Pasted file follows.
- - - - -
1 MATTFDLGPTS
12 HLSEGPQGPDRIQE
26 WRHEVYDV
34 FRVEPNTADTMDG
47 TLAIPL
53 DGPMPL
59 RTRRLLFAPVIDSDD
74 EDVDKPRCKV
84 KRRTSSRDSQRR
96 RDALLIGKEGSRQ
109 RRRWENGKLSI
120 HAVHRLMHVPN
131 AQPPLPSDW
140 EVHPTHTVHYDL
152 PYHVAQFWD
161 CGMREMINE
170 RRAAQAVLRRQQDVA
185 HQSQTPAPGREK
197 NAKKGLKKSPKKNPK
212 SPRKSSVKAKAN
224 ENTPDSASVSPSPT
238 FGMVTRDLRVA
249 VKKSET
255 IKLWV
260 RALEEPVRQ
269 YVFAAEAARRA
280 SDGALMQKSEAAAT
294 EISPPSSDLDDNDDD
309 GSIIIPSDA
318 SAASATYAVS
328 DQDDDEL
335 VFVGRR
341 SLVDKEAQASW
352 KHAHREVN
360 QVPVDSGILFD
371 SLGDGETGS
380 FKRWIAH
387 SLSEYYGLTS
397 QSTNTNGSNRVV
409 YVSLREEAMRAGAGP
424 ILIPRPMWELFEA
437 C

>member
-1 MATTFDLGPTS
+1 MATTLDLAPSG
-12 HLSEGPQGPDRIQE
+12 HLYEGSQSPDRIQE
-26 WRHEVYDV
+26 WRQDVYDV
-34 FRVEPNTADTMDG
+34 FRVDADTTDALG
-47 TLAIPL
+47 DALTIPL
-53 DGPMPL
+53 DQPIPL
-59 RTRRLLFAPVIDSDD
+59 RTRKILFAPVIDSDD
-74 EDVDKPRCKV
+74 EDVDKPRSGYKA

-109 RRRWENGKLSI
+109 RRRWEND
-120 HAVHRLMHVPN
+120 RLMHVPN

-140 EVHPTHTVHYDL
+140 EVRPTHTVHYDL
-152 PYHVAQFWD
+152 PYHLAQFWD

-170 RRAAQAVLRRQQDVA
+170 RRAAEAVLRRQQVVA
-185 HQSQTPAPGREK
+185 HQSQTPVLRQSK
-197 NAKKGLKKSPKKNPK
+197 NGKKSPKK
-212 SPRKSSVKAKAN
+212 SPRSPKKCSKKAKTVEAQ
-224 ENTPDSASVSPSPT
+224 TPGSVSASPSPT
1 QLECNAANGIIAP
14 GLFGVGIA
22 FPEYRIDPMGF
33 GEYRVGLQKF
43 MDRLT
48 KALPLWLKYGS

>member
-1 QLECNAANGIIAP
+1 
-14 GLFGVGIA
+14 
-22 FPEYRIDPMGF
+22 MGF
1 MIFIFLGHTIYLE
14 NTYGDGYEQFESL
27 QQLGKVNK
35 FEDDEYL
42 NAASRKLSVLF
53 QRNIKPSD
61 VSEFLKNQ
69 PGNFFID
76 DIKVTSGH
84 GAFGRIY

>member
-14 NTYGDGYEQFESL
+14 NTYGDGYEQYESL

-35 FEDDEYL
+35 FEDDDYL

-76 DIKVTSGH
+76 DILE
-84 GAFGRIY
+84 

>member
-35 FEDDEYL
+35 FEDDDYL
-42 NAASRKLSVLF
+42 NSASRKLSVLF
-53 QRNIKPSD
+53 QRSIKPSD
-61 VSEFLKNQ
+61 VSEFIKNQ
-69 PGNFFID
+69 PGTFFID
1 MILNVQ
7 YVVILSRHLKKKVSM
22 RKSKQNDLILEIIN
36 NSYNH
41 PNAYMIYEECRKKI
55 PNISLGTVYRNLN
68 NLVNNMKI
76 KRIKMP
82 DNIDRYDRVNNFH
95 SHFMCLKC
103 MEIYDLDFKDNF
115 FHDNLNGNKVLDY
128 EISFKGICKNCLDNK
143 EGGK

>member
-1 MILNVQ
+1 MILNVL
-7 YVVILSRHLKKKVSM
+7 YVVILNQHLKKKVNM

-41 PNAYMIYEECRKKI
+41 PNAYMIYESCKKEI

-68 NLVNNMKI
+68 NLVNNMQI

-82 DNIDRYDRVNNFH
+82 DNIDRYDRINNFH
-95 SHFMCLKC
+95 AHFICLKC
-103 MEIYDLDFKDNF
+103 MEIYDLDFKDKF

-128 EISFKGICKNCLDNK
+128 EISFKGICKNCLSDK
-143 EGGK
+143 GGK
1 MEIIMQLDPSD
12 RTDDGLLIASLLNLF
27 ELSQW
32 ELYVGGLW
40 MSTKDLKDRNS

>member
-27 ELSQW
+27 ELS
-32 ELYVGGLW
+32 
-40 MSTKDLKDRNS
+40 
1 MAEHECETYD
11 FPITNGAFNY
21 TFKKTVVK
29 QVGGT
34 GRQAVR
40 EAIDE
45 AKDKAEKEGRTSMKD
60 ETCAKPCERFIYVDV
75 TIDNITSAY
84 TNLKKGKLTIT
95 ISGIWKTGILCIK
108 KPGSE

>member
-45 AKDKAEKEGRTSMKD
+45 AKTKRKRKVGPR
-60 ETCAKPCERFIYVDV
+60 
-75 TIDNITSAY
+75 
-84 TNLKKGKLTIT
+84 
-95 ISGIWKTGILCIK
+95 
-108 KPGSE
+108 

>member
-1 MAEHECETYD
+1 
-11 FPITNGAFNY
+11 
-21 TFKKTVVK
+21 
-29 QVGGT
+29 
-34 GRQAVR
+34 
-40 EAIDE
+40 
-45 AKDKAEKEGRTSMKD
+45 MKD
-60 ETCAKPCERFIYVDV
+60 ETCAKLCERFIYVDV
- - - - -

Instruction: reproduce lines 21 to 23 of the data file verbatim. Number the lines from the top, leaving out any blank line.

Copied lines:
224 ENTPDSASVSPSPT
238 FGMVTRDLRVA
249 VKKSET